# Titration Calculations

# Titration Calculations

## Molar Concentration

- Molar concentration, also known as
**molarity**, is the number of moles of solute per litre of solution. - It is measured in
**moles per litre (mol/L)**, or molar (M). - It can be calculated using the formula:
**Molarity = moles of solute / volume of solution in litres**

## Moles and Volume

- The volume of solution required to neutralise the reactant can be measured using a burette during a titration. This value is used to calculate the number of
**moles**. - The number of moles of the substance can be calculated using the formula:
**moles = molarity x volume** - Remember that the volume must be in litres when using this formula to calculate moles.

## Calculation in a Reaction

- In a titration reaction, the balanced chemical equation can be used to derive the
**stoichiometric ratio**of the reactants. - The stoichiometric ratio is the ratio of the moles of each reactant in the balanced equation.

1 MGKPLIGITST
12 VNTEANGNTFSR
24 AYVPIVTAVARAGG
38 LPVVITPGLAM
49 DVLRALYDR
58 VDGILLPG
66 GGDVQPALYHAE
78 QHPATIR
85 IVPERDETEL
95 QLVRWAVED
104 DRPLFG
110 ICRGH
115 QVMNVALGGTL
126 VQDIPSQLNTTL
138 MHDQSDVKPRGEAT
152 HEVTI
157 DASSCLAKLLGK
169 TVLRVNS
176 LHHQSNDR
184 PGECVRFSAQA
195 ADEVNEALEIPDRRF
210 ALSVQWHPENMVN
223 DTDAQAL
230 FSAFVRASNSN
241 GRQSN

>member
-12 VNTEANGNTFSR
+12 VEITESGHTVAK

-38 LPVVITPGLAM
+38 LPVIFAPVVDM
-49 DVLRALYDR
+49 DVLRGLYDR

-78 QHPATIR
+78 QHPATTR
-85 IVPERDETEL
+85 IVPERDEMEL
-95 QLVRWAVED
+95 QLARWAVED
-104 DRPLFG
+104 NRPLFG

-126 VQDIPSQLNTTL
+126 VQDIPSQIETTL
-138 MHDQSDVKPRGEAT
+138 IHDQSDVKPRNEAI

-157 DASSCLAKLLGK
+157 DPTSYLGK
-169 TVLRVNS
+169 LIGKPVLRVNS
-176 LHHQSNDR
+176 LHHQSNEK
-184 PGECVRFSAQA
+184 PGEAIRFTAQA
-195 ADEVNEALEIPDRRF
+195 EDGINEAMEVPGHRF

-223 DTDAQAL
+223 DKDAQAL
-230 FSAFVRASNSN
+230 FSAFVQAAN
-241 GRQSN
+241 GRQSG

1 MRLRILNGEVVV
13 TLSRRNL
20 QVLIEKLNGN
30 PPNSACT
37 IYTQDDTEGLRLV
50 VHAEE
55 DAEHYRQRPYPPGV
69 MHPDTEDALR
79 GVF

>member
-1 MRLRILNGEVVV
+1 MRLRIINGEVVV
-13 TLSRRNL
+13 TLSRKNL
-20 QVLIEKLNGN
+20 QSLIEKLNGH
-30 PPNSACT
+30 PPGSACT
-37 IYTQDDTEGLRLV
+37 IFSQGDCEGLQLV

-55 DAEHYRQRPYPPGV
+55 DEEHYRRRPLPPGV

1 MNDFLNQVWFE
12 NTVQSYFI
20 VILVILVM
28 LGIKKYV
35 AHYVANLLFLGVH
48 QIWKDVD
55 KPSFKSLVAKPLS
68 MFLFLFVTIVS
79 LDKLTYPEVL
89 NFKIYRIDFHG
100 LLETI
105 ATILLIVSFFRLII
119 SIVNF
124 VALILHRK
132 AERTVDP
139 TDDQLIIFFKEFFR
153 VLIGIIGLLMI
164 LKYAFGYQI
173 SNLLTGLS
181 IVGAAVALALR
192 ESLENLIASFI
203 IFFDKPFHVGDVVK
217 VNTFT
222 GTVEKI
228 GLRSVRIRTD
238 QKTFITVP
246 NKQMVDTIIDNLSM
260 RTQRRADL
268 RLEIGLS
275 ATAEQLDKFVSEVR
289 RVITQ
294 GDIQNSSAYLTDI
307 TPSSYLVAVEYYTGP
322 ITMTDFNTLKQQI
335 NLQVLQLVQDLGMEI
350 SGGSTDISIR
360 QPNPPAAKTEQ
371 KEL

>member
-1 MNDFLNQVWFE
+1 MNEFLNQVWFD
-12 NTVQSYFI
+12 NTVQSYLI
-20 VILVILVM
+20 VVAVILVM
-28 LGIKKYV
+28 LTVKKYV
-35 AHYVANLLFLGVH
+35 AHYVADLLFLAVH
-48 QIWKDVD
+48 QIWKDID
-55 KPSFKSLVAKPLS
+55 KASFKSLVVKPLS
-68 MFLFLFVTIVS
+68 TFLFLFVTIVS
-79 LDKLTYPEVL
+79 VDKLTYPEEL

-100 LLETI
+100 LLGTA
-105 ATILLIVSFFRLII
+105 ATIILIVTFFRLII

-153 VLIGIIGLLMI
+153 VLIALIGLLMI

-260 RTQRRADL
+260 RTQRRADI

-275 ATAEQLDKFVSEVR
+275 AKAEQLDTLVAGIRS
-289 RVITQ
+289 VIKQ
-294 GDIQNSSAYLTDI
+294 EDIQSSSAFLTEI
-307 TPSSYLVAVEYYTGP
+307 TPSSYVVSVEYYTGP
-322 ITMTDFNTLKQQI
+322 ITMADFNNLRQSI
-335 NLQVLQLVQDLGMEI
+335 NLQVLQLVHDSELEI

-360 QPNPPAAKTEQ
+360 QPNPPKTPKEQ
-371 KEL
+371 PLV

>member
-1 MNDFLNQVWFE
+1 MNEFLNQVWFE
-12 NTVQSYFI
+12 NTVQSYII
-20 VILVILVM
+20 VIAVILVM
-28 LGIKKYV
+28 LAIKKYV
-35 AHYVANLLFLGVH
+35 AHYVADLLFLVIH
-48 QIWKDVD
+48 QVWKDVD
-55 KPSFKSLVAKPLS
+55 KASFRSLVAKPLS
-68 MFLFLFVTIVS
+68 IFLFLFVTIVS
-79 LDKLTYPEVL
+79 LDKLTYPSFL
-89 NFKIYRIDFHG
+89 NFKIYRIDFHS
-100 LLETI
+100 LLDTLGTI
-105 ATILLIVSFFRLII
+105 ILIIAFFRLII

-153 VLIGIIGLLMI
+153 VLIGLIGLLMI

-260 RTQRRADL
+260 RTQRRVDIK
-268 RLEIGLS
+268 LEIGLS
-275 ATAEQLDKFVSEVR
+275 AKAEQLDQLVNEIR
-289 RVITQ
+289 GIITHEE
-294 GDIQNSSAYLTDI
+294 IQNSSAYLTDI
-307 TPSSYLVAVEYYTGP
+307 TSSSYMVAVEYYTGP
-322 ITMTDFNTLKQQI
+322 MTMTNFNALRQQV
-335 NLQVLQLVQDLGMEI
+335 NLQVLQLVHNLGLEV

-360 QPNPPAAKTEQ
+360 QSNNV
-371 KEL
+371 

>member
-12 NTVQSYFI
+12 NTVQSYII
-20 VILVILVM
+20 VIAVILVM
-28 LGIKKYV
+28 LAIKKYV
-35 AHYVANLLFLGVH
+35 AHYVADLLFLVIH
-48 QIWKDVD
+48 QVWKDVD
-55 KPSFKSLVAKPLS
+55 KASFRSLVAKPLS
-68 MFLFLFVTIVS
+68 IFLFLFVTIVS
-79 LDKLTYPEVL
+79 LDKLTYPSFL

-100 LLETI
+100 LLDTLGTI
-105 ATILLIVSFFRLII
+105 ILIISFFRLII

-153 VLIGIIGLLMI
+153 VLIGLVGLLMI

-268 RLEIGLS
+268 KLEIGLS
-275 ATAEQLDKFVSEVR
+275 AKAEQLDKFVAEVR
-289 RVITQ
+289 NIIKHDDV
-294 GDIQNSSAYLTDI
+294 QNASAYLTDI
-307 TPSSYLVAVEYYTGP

- The number of moles of one reactant can be used to determine the number of moles of another reactant or product using the stoichiometric ratio.
- It’s essential to know the equivalent
**molarities**of your reactants when doing a titration.

## Calculating Molarity of Unknown Solution

- The molarity of an unknown solution can be calculated using the titre volume, the molarity of the other reactant, and the stoichiometric ratio.
- Use the formula:
**Molarity_unknown = (Molarity_known x Volume_known x Ratio_unknown) / (Volume_unknown x Ratio_known)** - Care should be taken to match the volume measure (usually in cm³ or dm³) with the molarity (usually in mol/dm³).

*(Remember to practice doing as many titration calculations as possible; this is the best way to familiarise yourself with the concept and application.)*